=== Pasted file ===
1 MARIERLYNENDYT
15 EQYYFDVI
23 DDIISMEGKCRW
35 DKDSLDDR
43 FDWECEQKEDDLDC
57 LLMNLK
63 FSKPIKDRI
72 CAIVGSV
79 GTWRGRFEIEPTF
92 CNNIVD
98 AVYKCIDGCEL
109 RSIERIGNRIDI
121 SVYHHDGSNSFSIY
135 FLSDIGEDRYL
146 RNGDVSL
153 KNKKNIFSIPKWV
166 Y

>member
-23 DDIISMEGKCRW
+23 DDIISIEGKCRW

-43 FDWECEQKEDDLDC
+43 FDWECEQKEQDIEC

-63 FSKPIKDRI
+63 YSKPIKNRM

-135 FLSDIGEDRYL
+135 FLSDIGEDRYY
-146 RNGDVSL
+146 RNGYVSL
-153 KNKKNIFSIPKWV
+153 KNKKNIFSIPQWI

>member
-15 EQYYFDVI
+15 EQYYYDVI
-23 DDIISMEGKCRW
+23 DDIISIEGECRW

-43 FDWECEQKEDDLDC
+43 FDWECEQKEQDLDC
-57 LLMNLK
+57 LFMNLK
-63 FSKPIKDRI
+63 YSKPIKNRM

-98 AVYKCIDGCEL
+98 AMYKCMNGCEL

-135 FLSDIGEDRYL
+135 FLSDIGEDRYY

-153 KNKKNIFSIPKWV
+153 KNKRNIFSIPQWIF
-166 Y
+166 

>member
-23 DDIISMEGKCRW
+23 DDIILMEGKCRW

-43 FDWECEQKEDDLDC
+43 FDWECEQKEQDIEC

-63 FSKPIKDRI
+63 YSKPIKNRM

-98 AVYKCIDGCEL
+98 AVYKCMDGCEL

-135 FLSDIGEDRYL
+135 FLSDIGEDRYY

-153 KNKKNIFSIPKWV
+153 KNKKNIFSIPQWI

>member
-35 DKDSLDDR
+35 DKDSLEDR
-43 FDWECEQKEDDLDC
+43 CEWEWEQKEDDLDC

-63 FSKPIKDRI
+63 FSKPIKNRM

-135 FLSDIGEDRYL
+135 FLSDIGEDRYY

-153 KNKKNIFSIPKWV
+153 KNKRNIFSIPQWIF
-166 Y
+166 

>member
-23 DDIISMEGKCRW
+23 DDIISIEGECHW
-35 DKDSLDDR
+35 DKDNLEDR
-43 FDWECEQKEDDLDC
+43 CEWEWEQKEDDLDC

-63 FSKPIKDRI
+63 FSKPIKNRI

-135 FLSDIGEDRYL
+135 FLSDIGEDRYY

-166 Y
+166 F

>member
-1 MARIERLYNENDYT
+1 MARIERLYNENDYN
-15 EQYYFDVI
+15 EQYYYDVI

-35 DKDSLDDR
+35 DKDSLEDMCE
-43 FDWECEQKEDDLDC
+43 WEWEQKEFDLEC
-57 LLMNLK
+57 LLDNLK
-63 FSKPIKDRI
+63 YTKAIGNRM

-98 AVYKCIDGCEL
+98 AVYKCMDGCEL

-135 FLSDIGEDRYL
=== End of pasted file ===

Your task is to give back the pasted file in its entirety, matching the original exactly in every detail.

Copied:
1 MARIERLYNENDYT
15 EQYYFDVI
23 DDIISMEGKCRW
35 DKDSLDDR
43 FDWECEQKEDDLDC
57 LLMNLK
63 FSKPIKDRI
72 CAIVGSV
79 GTWRGRFEIEPTF
92 CNNIVD
98 AVYKCIDGCEL
109 RSIERIGNRIDI
121 SVYHHDGSNSFSIY
135 FLSDIGEDRYL
146 RNGDVSL
153 KNKKNIFSIPKWV
166 Y

>member
-23 DDIISMEGKCRW
+23 DDIISIEGKCRW

-43 FDWECEQKEDDLDC
+43 FDWECEQKEQDIEC

-63 FSKPIKDRI
+63 YSKPIKNRM

-135 FLSDIGEDRYL
+135 FLSDIGEDRYY
-146 RNGDVSL
+146 RNGYVSL
-153 KNKKNIFSIPKWV
+153 KNKKNIFSIPQWI

>member
-15 EQYYFDVI
+15 EQYYYDVI
-23 DDIISMEGKCRW
+23 DDIISIEGECRW

-43 FDWECEQKEDDLDC
+43 FDWECEQKEQDLDC
-57 LLMNLK
+57 LFMNLK
-63 FSKPIKDRI
+63 YSKPIKNRM

-98 AVYKCIDGCEL
+98 AMYKCMNGCEL

-135 FLSDIGEDRYL
+135 FLSDIGEDRYY

-153 KNKKNIFSIPKWV
+153 KNKRNIFSIPQWIF
-166 Y
+166 

>member
-23 DDIISMEGKCRW
+23 DDIILMEGKCRW

-43 FDWECEQKEDDLDC
+43 FDWECEQKEQDIEC

-63 FSKPIKDRI
+63 YSKPIKNRM

-98 AVYKCIDGCEL
+98 AVYKCMDGCEL

-135 FLSDIGEDRYL
+135 FLSDIGEDRYY

-153 KNKKNIFSIPKWV
+153 KNKKNIFSIPQWI

>member
-35 DKDSLDDR
+35 DKDSLEDR
-43 FDWECEQKEDDLDC
+43 CEWEWEQKEDDLDC

-63 FSKPIKDRI
+63 FSKPIKNRM

-135 FLSDIGEDRYL
+135 FLSDIGEDRYY

-153 KNKKNIFSIPKWV
+153 KNKRNIFSIPQWIF
-166 Y
+166 

>member
-23 DDIISMEGKCRW
+23 DDIISIEGECHW
-35 DKDSLDDR
+35 DKDNLEDR
-43 FDWECEQKEDDLDC
+43 CEWEWEQKEDDLDC

-63 FSKPIKDRI
+63 FSKPIKNRI

-135 FLSDIGEDRYL
+135 FLSDIGEDRYY

-166 Y
+166 F

>member
-1 MARIERLYNENDYT
+1 MARIERLYNENDYN
-15 EQYYFDVI
+15 EQYYYDVI

-35 DKDSLDDR
+35 DKDSLEDMCE
-43 FDWECEQKEDDLDC
+43 WEWEQKEFDLEC
-57 LLMNLK
+57 LLDNLK
-63 FSKPIKDRI
+63 YTKAIGNRM

-98 AVYKCIDGCEL
+98 AVYKCMDGCEL

-135 FLSDIGEDRYL